This research provided promising results for the use of circulating cell-free fetal DNA as a specimen of paternity examination in loci vWA, TH01, D13S317, D18S51, D21S11 and gender examination using amelogenin genes with non-invasive techniques. The study conducted by Wegner et al. (2009) was not able to successfully amplify autosomal fetal alleles from maternal plasma. Amelogenin was the only locus that was reliably amplified by the use of AmpFLSTR. Amelogenin revealed only fetal gender, while the amplification of other autosomal loci was sporadic and insufficient for reliable paternity testing (Wagner et al. 2009). The study reported here confirmed the success of this research as being relatively high: approximately 100% for loci of vWA, TH01, D13S317, 100% for amelogenin genes, 90% for loci D18251 and D21S11, giving an average success rate of 96%. This rate is relatively high considering the circulating cell-free fetal DNA. The results of this study are in accordance with those of a study conducted by Jiang et al. (Jiang et al. 2016) which proved that maternal plasma DNA sequencing-based technology is feasible and accurate in determining paternity, possibly providing an alternative for forensic application in the future. This method could also be a unique means of detecting DNA loci with an average length of 100 bp (Rong et al. 2012).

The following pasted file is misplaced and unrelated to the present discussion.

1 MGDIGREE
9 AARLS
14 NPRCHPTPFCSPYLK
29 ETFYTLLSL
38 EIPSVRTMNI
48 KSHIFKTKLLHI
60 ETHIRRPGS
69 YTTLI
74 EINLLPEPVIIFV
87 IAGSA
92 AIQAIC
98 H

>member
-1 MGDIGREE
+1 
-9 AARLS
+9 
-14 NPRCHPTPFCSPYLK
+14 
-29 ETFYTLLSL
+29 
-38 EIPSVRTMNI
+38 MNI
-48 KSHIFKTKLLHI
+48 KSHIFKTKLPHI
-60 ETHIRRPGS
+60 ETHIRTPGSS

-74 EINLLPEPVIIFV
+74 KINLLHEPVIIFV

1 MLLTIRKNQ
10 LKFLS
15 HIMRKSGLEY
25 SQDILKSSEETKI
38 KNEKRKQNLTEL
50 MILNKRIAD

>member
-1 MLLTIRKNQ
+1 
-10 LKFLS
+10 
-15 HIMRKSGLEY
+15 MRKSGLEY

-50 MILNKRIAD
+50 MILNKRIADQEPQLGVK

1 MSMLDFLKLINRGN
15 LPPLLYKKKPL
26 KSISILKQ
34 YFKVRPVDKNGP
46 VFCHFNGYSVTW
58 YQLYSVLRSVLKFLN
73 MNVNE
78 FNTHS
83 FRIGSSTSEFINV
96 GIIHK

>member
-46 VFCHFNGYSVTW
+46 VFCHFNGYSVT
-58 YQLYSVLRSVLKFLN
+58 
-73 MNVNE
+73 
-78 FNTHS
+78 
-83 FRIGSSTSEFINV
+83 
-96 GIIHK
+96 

According to a previous study conducted by Rong et al. (Rong et al. 2012), the Loci of vWA, TH01, D13S317, D18251, D21S11 and gender examination using amelogenin feature relatively long-base pairs which facilitate targeted locus examination. Locus D13S317 has a length of 169–201 bp, D18S51 is 290–266 bp in length, D21S11 is 203–259 bp in length, VWA is 127–167 bp in length, TH01 is 179–203 in length, while amelogenin genes are 106–112 bp in length. Long-base pair loci can be employed as paternity examination loci using cell-free fetal DNA as the examination material, although fetal cfDNA has reportedly also played this role for at least a decade (Ryan et al. 2013).